Given a Baire space, a compact metric space, and a lower-semicontinuous (resp, upper-semicontinuous) map, then there is a residual subset of which consists of continuity points of .

Remark 2.4.

In this paper is usually either (with the topology) or else (with the weak topology), while is usually or else .


In a Baire space, a set is residual if it contains a countable intersection of dense open sets. We establish a convention: the phrases “generic diffeomorphisms (resp., measures ) satisfy…” and “every generic diffeomorphism (resp., measure ) satisfies…” should be read as “there exists a residual subset of (resp., of ) such that every (resp., every ) satisfies…”

3 The Main Results

3.1 Homoclinic classes admit ergodic measures with full support

Theorem 3.1.

Let be a relative homoclinic class of a diffeomorphism . Then there is a measure which

  • is ergodic;

  • has “full support”: ;

  • has zero entropy: .

So any homoclinic class of any diffeomorphism exhibits at least one ergodic measure with full support. Theorem 3.1 is in fact a corollary of Theorem 3.1’ stated in Section 5.4.

Remark 3.2.
  • One intriguing consequence of Theorem 3.1 is this: given a -generic conservative diffeomorphism, then admits at least one ergodic measure whose support coincides with all of . This follows from Theorem 3.1 and the fact that for -generic conservative diffeomorphisms the manifold is a homoclinic class (see [BC]).

  • We think furthermore that the (-invariant) volume is approached in the weak topology by ergodic measures with full support ; we have not checked this completely, the missing ingredient is a conservative version of the Transition Property Lemma in Subsection 4.2.

3.2 Generic ergodic measure of -generic diffeomorphisms

Methods similar to those used in the proof of Theorem 3.1’ yield an analogous result in the wider space of ergodic measures:

Theorem 3.3.

Given a -generic diffeomorphism then every generic measure in

  • has zero entropy: ;

  • is nonuniformly hyperbolic and its Oseledets splitting is dominated.

In Theorem 3.3 the domination of the Oseledets splitting is due to Mañé [M].

Remark 3.4.

The splitting above is trivial when is supported on a periodic sink or source.

3.3 Isolated transitive sets of -generic diffeomorphisms

Isolated transitive sets are natural generalizations of hyperbolic basic sets. Bonatti-Diaz [BD] used Hayashi’s Connecting Lemma [H] to show that every isolated transitive set of a -generic diffeomorphisms is a relative homoclinic class (see also [Ab]). Though at this point it is not known whether every generic diffeomorphism exhibits some isolated transitive set, there are several examples of locally generic diffeomorphisms having some non-hyperbolic isolated transitive sets, for instance nonhyperbolic robustly transitive sets and diffeomorphisms.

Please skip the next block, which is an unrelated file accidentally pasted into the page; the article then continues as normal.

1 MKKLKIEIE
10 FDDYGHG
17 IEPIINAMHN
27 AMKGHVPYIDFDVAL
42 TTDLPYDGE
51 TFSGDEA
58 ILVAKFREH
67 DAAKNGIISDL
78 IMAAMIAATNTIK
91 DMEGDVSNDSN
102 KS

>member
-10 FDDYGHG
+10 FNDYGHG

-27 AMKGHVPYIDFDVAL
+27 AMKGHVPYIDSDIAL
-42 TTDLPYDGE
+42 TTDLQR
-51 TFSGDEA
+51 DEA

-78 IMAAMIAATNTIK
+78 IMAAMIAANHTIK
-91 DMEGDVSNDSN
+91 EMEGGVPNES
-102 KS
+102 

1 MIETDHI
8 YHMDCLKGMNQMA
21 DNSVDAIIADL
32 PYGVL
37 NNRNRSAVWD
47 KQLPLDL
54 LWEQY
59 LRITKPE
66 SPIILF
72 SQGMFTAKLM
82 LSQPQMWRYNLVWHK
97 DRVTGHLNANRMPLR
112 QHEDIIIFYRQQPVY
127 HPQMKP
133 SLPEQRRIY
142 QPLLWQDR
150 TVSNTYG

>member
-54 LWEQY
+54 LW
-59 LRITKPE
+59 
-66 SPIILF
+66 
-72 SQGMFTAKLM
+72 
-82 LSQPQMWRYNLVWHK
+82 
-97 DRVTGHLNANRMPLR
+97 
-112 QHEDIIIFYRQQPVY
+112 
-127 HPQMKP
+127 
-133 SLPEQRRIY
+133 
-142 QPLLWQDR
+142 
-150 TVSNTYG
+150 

Theorem 3.5 below presents a overview of -generic properties satisfied by measures contained in an isolated transitive set.

Theorem 3.5.

Let be an isolated non-trivial transitive set of a -generic diffeomorphism and let be the finest dominated splitting over . Then

  • The set of periodic measures supported in is a dense subset of the set of invariant measures supported in .

  • For every generic measure ,

    • is ergodic;

    • has full support: ;

    • has zero entropy: ;

    • for -a.e. point the Oseledets splitting coincides with ;

    • is nonuniformly hyperbolic.

  • There exists a dense subset of such that every ,

    • is ergodic;

    • has positive entropy: ;

    • is uniformly hyperbolic.

Remark 3.6.
  1. The conclusion of Theorem 3.5 does not apply to isolated transitive sets of arbitrary diffeomorphisms: consider for example a normally hyperbolic irrational rotation of the circle inside a two-dimensional manifold.

  2. Recently Díaz and Gorodetski [DG] have shown that non-hyperbolic homoclinic classes of -generic diffeomorphisms always support at least one ergodic measure which is not nonuniformly hyperbolic.

Theorem 3.5 parts (a) and (b) is a nonhyperbolic, -generic version of the following theorem by Sigmund on hyperbolic basic sets:

Theorem (Sigmund, 1970).

Given a hyperbolic isolated transitive set of a diffeomorphism , then the set of periodic measures in is a dense subset of the set of invariant measures in . Moreover every generic measure is ergodic, , and .

Remark 3.7.

Although this was not stated by Sigmund, the statement of Theorem 3.5 part (c) applies also to the space of measures over any non-trivial hyperbolic basic set.

3.4 Approximation by periodic measures

Many of our results rely in a fundamental way on the approximation of invariant measures by periodic measures. The following theorem is at the heart of the proofs of both Theorem 3.3 and Theorem 3.5.

Theorem 3.8.

Given an ergodic measure of a -generic diffeomorphism , there is a sequence of periodic orbits such that

  • the measures converge to in the weak topology;

  • the periodic orbits converge to in the Hausdorff topology;